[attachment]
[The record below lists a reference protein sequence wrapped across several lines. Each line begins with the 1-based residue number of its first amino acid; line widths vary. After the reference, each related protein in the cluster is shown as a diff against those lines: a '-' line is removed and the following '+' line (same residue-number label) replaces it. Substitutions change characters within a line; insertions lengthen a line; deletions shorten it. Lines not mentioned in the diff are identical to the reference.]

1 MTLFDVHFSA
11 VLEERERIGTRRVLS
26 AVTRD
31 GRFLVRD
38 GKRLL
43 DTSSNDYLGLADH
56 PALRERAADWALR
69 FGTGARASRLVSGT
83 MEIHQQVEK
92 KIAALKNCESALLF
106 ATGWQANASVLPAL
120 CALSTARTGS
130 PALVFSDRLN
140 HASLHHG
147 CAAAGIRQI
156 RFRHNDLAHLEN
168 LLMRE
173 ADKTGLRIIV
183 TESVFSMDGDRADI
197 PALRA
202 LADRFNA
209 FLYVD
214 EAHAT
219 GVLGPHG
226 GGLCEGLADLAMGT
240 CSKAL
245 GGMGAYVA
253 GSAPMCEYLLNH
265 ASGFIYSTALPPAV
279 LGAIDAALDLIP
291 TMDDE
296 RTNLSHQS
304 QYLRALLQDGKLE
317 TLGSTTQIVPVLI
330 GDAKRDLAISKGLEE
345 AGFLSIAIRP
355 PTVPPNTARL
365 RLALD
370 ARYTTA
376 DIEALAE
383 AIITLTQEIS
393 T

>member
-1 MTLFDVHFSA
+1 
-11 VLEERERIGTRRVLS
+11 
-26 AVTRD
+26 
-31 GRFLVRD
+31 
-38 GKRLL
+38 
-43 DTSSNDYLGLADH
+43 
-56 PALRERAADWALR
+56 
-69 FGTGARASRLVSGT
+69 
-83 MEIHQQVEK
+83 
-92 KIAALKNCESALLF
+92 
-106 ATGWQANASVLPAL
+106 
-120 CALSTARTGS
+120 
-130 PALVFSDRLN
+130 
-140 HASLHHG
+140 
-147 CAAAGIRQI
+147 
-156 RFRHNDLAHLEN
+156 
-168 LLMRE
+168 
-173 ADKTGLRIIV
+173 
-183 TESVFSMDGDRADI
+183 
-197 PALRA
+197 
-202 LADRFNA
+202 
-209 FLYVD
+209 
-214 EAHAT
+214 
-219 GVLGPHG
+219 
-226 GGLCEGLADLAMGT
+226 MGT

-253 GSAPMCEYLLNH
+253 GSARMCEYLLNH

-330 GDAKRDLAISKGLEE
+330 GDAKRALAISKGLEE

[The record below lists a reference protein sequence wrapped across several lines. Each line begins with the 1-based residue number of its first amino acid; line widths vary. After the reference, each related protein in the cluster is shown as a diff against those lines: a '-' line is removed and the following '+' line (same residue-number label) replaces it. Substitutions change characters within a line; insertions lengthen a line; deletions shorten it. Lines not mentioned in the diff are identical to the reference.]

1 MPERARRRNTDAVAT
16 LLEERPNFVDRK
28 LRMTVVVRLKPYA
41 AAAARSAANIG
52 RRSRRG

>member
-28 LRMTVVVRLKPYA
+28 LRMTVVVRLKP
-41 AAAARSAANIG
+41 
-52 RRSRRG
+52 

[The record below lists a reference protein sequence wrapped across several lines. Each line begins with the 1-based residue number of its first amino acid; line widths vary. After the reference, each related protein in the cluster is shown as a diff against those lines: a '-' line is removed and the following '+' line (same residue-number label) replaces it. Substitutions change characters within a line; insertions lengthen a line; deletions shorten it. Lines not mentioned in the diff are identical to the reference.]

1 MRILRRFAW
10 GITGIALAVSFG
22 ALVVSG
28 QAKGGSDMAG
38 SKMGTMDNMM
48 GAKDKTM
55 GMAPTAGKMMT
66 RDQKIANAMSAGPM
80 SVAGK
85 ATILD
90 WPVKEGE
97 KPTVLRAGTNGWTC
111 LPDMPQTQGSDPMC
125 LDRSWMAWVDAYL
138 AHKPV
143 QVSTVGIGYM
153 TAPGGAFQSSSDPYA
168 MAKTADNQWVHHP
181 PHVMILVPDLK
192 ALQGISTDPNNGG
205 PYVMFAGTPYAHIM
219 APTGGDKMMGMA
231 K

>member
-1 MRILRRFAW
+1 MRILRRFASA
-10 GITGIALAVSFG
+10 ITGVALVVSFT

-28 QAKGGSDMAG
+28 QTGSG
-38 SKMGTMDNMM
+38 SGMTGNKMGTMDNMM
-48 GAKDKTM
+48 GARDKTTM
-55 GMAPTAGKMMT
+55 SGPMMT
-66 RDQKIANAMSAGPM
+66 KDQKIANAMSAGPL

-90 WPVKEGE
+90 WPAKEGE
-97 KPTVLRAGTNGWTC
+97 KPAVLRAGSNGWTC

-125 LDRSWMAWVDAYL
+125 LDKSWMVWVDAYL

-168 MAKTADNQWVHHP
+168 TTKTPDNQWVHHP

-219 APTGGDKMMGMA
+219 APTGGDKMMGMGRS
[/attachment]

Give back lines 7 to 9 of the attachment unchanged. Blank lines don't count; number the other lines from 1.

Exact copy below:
43 DTSSNDYLGLADH
56 PALRERAADWALR
69 FGTGARASRLVSGT